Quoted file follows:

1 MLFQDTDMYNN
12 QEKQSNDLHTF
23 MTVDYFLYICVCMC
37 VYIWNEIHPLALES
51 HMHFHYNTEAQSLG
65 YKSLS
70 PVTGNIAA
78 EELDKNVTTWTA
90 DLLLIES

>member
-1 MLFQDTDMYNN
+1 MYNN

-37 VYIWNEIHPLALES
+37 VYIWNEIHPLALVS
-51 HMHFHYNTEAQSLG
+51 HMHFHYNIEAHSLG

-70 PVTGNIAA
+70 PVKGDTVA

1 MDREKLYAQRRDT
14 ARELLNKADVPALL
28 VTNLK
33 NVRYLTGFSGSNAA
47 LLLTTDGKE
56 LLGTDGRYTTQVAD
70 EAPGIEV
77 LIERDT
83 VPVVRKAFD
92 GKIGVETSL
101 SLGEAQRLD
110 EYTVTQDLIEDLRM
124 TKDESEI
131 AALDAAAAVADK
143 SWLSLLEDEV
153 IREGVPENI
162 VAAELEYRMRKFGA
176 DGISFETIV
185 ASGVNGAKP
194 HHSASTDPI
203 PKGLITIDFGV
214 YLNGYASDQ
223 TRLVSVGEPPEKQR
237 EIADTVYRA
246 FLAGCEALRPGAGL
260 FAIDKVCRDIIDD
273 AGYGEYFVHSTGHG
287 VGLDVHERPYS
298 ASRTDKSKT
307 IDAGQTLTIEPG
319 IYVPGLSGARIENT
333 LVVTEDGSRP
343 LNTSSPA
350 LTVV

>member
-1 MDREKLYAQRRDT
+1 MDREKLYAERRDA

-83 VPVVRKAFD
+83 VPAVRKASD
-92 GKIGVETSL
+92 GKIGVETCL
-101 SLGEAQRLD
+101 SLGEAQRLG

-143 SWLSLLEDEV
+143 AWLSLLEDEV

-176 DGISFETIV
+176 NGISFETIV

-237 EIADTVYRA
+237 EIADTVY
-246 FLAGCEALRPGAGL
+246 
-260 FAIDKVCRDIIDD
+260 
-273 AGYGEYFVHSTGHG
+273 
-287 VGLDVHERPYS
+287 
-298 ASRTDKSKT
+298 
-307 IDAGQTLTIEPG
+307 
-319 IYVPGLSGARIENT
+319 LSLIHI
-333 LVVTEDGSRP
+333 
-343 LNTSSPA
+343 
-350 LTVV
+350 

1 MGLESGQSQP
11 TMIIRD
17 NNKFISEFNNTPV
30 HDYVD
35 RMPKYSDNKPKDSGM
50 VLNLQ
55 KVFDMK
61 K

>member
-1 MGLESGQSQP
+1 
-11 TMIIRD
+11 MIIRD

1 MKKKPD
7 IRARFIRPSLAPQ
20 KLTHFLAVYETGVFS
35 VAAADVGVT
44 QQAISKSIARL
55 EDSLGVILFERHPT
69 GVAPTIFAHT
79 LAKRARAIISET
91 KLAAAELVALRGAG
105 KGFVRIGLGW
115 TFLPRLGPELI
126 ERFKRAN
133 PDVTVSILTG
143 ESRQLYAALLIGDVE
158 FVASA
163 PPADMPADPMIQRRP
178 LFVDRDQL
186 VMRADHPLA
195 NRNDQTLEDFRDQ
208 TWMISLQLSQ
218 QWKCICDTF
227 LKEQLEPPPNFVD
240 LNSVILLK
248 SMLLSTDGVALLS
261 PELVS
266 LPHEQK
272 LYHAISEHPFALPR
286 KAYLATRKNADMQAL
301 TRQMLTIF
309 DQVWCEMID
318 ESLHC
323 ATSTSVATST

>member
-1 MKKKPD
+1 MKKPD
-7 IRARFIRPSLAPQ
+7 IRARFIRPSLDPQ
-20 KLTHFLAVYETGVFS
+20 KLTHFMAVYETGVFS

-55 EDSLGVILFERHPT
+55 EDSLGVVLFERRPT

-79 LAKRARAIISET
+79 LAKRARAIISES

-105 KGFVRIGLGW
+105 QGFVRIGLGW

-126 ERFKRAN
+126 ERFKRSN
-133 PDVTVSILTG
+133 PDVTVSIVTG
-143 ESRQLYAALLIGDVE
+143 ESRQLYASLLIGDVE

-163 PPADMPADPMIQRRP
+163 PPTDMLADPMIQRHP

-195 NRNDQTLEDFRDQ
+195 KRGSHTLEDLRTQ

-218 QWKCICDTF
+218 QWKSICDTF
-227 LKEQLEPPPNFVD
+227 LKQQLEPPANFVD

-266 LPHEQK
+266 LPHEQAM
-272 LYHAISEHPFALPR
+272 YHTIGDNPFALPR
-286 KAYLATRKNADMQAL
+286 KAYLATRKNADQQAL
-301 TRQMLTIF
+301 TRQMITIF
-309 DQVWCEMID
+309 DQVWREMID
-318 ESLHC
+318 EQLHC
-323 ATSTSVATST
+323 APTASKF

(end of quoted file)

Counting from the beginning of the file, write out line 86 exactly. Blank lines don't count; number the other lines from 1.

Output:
-350 LTVV